Wise words from Warren Buffett. The Oracle of Omaha predicts how the rush to sharply raise the minimum wage will end. (Spoiler: badly for the people the policy purports to help.) And Buffett also offers a smart alternative to help low-income workers:
In my mind, the country’s economic policies should have two main objectives. First, we should wish, in our rich society, for every person who is willing to work to receive income that will provide him or her a decent lifestyle. Second, any plan to do that should not distort our market system, the key element required for growth and prosperity.
That second goal crumbles in the face of any plan to sizably increase the minimum wage. I may wish to have all jobs pay at least $15 an hour. But that minimum would almost certainly reduce employment in a major way, crushing many workers possessing only basic skills. Smaller increases, though obviously welcome, will still leave many hardworking Americans mired in poverty.
The better answer is a major and carefully crafted expansion of the Earned Income Tax Credit (EITC), which currently goes to millions of low-income workers. Payments to eligible workers diminish as their earnings increase. But there is no disincentive effect: A gain in wages always produces a gain in overall income. The process is simple: You file a tax return, and the government sends you a check.
In essence, the EITC rewards work and provides an incentive for workers to improve their skills. Equally important, it does not distort market forces, thereby maximizing employment.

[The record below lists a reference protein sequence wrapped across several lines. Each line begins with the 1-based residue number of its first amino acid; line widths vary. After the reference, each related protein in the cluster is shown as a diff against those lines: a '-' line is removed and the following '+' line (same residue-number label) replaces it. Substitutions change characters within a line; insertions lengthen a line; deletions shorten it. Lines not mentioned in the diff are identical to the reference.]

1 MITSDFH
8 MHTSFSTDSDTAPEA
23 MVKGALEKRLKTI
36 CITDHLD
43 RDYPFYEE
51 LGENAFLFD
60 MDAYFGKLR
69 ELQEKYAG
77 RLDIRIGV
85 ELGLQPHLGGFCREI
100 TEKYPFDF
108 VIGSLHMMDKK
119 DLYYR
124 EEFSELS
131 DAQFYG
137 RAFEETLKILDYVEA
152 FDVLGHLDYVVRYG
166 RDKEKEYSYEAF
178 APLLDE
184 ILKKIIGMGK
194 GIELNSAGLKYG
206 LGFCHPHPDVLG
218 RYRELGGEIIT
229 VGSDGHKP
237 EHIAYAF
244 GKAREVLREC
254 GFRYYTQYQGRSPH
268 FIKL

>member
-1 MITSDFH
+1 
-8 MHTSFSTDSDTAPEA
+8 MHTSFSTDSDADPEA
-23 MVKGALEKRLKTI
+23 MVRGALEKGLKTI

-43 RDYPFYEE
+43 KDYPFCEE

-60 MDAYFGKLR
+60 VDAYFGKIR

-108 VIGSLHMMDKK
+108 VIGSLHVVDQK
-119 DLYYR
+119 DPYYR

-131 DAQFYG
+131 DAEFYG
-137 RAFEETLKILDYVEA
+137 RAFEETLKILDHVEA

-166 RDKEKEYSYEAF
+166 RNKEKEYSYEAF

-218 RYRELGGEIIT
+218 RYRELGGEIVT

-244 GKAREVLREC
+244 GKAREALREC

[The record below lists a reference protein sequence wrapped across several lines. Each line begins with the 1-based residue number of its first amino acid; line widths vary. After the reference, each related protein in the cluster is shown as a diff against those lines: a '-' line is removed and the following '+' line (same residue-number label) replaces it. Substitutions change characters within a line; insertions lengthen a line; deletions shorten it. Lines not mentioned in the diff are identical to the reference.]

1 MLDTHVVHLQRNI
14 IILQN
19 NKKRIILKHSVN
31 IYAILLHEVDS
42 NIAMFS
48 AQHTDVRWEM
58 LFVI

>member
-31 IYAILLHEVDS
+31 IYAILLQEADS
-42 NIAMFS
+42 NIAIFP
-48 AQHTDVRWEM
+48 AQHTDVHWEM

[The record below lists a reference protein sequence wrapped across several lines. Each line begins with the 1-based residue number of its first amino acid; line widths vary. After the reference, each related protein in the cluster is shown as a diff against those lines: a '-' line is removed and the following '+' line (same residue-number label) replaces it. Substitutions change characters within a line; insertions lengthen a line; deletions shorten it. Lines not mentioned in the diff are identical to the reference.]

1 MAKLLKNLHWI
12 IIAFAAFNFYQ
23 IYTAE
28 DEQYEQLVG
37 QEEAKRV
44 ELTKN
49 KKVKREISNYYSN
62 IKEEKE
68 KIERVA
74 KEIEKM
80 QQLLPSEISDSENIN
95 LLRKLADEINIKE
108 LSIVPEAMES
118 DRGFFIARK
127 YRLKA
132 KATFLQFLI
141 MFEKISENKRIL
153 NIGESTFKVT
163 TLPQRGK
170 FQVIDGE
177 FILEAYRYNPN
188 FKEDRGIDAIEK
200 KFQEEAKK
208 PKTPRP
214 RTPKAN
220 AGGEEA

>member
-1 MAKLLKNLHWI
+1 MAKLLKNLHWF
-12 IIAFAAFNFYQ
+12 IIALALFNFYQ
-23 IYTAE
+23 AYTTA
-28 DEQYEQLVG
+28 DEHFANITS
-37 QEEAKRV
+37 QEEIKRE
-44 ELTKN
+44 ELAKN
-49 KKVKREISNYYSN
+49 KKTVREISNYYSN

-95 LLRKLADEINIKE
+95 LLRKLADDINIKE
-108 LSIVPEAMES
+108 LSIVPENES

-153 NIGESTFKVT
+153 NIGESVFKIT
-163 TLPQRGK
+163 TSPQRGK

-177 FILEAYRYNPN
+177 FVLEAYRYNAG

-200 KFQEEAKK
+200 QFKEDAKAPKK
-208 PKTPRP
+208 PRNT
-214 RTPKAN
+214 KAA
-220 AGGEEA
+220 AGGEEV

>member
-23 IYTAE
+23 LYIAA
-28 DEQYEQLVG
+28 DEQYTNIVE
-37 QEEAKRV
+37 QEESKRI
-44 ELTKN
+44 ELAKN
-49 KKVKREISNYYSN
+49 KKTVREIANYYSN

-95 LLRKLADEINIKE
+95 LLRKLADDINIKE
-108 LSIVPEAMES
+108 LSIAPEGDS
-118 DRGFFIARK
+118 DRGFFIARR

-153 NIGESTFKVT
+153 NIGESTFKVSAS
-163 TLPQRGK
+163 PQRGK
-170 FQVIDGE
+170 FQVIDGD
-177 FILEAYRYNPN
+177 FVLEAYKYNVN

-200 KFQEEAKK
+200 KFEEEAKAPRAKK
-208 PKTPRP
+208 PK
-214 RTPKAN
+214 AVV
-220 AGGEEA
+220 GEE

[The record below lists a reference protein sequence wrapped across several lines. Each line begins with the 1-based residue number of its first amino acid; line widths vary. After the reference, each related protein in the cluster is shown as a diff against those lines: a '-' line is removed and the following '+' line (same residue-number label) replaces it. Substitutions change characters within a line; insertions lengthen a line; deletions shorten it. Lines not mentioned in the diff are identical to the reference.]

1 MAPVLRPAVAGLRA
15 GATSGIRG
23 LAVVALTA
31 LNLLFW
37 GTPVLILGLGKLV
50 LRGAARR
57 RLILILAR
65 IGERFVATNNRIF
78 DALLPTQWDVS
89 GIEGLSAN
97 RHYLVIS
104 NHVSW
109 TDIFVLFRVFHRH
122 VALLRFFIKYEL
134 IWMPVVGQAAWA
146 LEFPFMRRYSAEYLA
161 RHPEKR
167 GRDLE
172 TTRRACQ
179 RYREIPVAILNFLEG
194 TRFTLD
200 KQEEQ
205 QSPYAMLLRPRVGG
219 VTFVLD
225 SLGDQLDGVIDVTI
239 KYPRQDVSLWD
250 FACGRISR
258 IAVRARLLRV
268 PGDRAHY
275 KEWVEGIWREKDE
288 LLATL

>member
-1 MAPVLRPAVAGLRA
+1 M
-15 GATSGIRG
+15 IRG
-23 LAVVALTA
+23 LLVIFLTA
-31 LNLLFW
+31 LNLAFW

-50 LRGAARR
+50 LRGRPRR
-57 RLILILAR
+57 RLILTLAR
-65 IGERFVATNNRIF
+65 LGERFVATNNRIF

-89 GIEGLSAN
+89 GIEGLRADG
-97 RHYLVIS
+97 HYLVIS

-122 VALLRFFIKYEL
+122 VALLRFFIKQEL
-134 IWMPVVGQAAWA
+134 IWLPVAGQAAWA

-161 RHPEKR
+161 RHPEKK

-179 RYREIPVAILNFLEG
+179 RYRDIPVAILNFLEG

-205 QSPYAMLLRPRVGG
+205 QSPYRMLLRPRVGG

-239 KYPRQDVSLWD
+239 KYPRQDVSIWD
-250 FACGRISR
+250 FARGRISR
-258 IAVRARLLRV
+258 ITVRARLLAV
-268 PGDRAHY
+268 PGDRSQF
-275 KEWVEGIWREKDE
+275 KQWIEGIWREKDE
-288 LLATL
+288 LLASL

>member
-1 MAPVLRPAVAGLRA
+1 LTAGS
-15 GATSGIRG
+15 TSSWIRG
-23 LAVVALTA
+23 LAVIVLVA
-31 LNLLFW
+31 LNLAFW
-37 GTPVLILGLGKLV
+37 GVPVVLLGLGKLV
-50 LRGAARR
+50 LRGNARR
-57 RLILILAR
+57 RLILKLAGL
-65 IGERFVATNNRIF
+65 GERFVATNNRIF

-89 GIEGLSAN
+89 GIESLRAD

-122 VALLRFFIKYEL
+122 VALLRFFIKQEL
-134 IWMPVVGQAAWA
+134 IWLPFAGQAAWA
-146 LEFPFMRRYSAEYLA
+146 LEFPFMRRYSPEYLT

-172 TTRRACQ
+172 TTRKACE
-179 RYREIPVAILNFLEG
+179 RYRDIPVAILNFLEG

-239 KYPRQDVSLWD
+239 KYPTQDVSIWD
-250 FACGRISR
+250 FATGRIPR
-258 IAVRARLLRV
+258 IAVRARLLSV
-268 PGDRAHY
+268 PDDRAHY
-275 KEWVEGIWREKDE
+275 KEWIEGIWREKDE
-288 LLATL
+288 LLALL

The existing EITC needs much improvement. Fraud is a big problem; penalties for it should be stiffened. There should be widespread publicity that workers can receive free and convenient filing help. An annual payment is now the rule; monthly installments would make more sense, since they would discourage people from taking out loans while waiting for their refunds to come through. Dollar amounts should be increased, particularly for those earning the least.
There is no perfect system, and some people, of course, are unable or unwilling to work. But the goal of the EITC — a livable income for everyone who works — is both appropriate and achievable for a great and prosperous nation. Let’s replace the American Nightmare with an American Promise: America will deliver a decent life for anyone willing to work.
Yep. Wage subsidies so work pays better without the potential antiemployment effects of the minimum wage. (Here is my plan to try to meld both policies.) I love that last bit especially: “America will deliver a decent life for anyone willing to work.” Right on. That’s a pretty good lens through which to examine public policy.
Buffett is also is great at explaining why a rising tide is no longer lifting all boats. And “worker voice” or “Reagan-Bush tax cuts” don’t get a mention:
The poor are most definitely not poor because the rich are rich. Nor are the rich undeserving. Most of them have contributed brilliant innovations or managerial expertise to America’s well-being. We all live far better because of Henry Ford, Steve Jobs, Sam Walton and the like. Instead, this widening gap is an inevitable consequence of an advanced market-based economy. Think back to the agrarian America of only 200 years ago … Visualize an overlay graphic that positioned the job requirements of that day atop the skills of the early American labor force. Those two elements of employment would have lined up reasonably well. Not today. A comparable overlay would leave much of the labor force unmatched to the universe of attractive jobs. That mismatch is neither the fault of the market system nor the fault of the disadvantaged individuals. It is simply a consequence of an economic engine that constantly requires more high-order talents while reducing the need for commodity-like tasks.